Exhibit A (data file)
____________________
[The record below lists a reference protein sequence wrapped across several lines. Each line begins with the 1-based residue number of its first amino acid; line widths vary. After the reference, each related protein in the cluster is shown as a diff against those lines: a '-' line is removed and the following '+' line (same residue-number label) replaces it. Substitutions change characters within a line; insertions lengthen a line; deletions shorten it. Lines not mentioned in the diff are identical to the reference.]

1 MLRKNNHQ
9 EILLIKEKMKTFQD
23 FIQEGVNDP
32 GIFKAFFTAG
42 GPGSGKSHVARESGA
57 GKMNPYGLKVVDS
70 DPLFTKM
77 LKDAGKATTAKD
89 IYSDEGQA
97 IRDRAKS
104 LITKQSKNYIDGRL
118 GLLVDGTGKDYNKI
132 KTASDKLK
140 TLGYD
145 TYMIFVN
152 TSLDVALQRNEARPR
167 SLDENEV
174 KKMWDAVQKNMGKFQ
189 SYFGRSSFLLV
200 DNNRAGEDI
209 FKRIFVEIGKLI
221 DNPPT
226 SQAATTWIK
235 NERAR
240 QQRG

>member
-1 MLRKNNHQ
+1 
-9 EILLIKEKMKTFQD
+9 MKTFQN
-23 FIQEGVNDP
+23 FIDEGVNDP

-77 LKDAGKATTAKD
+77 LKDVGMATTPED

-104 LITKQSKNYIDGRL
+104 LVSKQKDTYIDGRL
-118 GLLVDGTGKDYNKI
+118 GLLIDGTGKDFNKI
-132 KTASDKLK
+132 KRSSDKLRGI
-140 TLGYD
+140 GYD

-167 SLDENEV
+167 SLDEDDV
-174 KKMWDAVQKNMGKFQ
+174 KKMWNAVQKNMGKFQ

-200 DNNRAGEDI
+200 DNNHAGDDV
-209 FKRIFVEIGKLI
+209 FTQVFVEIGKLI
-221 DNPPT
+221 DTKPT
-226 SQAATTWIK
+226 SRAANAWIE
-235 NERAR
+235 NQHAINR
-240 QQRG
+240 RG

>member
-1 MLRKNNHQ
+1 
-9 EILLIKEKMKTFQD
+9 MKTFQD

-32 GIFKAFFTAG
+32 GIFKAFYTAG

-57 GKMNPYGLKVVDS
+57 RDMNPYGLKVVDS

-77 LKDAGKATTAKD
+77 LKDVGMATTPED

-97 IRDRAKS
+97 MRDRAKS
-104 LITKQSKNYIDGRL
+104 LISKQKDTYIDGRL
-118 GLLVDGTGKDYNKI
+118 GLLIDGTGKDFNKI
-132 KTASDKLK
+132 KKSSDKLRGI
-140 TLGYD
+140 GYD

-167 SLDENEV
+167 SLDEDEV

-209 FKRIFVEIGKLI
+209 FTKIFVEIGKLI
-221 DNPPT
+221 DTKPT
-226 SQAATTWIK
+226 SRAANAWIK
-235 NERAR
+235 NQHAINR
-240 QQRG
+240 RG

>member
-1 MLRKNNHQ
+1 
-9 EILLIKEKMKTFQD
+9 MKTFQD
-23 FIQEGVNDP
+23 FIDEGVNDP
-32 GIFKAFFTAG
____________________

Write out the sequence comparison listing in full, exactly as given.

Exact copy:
[The record below lists a reference protein sequence wrapped across several lines. Each line begins with the 1-based residue number of its first amino acid; line widths vary. After the reference, each related protein in the cluster is shown as a diff against those lines: a '-' line is removed and the following '+' line (same residue-number label) replaces it. Substitutions change characters within a line; insertions lengthen a line; deletions shorten it. Lines not mentioned in the diff are identical to the reference.]

1 MLRKNNHQ
9 EILLIKEKMKTFQD
23 FIQEGVNDP
32 GIFKAFFTAG
42 GPGSGKSHVARESGA
57 GKMNPYGLKVVDS
70 DPLFTKM
77 LKDAGKATTAKD
89 IYSDEGQA
97 IRDRAKS
104 LITKQSKNYIDGRL
118 GLLVDGTGKDYNKI
132 KTASDKLK
140 TLGYD
145 TYMIFVN
152 TSLDVALQRNEARPR
167 SLDENEV
174 KKMWDAVQKNMGKFQ
189 SYFGRSSFLLV
200 DNNRAGEDI
209 FKRIFVEIGKLI
221 DNPPT
226 SQAATTWIK
235 NERAR
240 QQRG

>member
-1 MLRKNNHQ
+1 
-9 EILLIKEKMKTFQD
+9 MKTFQN
-23 FIQEGVNDP
+23 FIDEGVNDP

-77 LKDAGKATTAKD
+77 LKDVGMATTPED

-104 LITKQSKNYIDGRL
+104 LVSKQKDTYIDGRL
-118 GLLVDGTGKDYNKI
+118 GLLIDGTGKDFNKI
-132 KTASDKLK
+132 KRSSDKLRGI
-140 TLGYD
+140 GYD

-167 SLDENEV
+167 SLDEDDV
-174 KKMWDAVQKNMGKFQ
+174 KKMWNAVQKNMGKFQ

-200 DNNRAGEDI
+200 DNNHAGDDV
-209 FKRIFVEIGKLI
+209 FTQVFVEIGKLI
-221 DNPPT
+221 DTKPT
-226 SQAATTWIK
+226 SRAANAWIE
-235 NERAR
+235 NQHAINR
-240 QQRG
+240 RG

>member
-1 MLRKNNHQ
+1 
-9 EILLIKEKMKTFQD
+9 MKTFQD

-32 GIFKAFFTAG
+32 GIFKAFYTAG

-57 GKMNPYGLKVVDS
+57 RDMNPYGLKVVDS

-77 LKDAGKATTAKD
+77 LKDVGMATTPED

-97 IRDRAKS
+97 MRDRAKS
-104 LITKQSKNYIDGRL
+104 LISKQKDTYIDGRL
-118 GLLVDGTGKDYNKI
+118 GLLIDGTGKDFNKI
-132 KTASDKLK
+132 KKSSDKLRGI
-140 TLGYD
+140 GYD

-167 SLDENEV
+167 SLDEDEV

-209 FKRIFVEIGKLI
+209 FTKIFVEIGKLI
-221 DNPPT
+221 DTKPT
-226 SQAATTWIK
+226 SRAANAWIK
-235 NERAR
+235 NQHAINR
-240 QQRG
+240 RG

>member
-1 MLRKNNHQ
+1 
-9 EILLIKEKMKTFQD
+9 MKTFQD
-23 FIQEGVNDP
+23 FIDEGVNDP
-32 GIFKAFFTAG